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Falling Oil Not All Fun & Games...

Thursday, January 15, 2015

With oil prices having dropped to under $50 a barrel for the first time since 2005, gas prices are dropping like a rock. Americans are driving more freely without having to worry about how the gas guzzling is chewing at their pockets. While consumers are ecstatic about the plummeting gas prices, this abrupt price drop is not great for everyone.

The machining industry in particular faces slowing business with the sudden change. It has resulted in an industry-wide slow down of demand and return. With this change in the economic landscape, a drop in the demand for drilling equipment is the pivotal point of concern. To drive up the demand for oil, drilling companies intentionally ebb supply available on the market. This means less day-to-day drilling operations and subsequently less demand for machine components.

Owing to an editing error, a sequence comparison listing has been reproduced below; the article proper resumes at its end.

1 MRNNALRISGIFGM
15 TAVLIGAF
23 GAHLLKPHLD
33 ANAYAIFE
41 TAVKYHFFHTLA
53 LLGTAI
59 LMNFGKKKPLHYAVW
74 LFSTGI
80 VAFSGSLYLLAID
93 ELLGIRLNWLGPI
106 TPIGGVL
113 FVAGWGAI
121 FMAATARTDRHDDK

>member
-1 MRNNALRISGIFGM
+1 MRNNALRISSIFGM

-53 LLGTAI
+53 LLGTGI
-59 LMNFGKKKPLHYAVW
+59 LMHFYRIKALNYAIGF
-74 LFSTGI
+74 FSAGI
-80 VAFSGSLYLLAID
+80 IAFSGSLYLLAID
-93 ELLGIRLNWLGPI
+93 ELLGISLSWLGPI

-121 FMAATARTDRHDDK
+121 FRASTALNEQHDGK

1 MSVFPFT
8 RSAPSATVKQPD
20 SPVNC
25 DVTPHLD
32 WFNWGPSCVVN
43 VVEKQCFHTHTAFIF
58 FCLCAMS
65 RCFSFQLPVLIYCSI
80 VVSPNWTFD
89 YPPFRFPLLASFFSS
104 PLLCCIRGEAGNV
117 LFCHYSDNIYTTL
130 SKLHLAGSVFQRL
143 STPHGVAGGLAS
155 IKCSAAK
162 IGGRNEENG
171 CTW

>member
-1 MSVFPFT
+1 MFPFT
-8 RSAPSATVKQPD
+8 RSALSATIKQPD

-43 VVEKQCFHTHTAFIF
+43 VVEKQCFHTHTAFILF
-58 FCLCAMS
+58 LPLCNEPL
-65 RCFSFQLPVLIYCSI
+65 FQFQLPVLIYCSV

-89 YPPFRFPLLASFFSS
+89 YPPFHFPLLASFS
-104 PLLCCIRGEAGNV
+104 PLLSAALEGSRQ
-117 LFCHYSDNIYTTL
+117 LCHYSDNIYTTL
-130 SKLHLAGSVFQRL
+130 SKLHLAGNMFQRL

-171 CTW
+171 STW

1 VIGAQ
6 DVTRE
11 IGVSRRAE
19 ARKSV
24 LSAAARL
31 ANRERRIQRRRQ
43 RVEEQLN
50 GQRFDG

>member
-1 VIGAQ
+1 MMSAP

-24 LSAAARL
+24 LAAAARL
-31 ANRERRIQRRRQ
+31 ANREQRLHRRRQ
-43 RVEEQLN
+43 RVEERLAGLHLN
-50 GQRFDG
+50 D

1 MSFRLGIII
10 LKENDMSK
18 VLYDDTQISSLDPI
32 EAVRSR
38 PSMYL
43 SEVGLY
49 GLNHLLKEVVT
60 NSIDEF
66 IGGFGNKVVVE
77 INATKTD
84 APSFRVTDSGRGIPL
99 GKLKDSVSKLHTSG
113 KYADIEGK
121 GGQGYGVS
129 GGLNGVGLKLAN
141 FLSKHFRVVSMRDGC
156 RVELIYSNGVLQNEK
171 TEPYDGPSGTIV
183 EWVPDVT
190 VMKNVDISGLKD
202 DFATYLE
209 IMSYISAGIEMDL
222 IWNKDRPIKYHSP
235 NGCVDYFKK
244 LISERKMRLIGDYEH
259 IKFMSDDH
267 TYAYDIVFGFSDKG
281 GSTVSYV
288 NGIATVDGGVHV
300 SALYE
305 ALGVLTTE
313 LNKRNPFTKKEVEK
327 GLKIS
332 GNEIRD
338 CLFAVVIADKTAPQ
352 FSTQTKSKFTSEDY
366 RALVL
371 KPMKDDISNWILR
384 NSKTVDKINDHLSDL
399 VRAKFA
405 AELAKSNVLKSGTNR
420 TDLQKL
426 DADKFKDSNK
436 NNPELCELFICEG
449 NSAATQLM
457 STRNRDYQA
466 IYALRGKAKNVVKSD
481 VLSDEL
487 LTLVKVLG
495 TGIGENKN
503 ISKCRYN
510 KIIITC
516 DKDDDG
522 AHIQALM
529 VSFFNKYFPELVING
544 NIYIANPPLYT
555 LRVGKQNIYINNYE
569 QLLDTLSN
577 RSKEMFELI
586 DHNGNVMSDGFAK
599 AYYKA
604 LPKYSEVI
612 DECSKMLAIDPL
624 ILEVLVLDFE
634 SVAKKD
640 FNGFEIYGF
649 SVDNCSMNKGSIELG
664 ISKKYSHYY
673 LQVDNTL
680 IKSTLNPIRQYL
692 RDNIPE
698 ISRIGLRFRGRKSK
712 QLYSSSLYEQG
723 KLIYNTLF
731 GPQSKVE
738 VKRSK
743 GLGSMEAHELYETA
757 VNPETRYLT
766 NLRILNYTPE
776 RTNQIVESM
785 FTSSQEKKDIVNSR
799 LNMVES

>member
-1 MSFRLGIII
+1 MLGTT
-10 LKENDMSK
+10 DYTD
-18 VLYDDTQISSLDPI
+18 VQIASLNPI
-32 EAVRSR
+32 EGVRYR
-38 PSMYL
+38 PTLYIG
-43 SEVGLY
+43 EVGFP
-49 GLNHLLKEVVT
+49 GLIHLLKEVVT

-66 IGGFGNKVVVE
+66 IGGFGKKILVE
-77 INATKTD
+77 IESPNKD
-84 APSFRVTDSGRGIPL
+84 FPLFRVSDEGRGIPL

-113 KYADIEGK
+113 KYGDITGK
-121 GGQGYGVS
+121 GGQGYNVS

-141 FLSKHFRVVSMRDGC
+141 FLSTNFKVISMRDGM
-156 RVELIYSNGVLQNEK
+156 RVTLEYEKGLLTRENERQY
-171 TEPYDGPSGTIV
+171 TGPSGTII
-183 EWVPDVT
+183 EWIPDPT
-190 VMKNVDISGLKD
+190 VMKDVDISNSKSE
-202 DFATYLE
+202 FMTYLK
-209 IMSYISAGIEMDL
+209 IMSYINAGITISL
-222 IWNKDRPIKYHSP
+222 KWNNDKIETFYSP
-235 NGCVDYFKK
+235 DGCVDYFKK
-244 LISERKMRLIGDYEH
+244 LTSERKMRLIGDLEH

Be it for new rigging or to replace worn parts on derricks, less machine use translates to less repair. This poses such an enormous issue for the machining industry as a direct result of how enormous the oil drilling industry is, especially in the Texas market. Employing 400,000 at its peak, the Texas oil industry leads the nation. Statewide there are typically over 1,000 drills under contract, which fell to currently under 800. This, of course, is fundamental to the falling demand for machinery.

Not only does this negatively impact oil workers and machinists, it could also potentially lead to national and even global inflation. The bottom line is dropping oil prices wind up costing oil companies money. To absorb this negative impact, they are forced to layoff drillers and slow production. This is with the intention of curbing supply and driving demand. Unfortunately, the machining industry also bears the brunt of the slowdown, alongside a slew of other industries.



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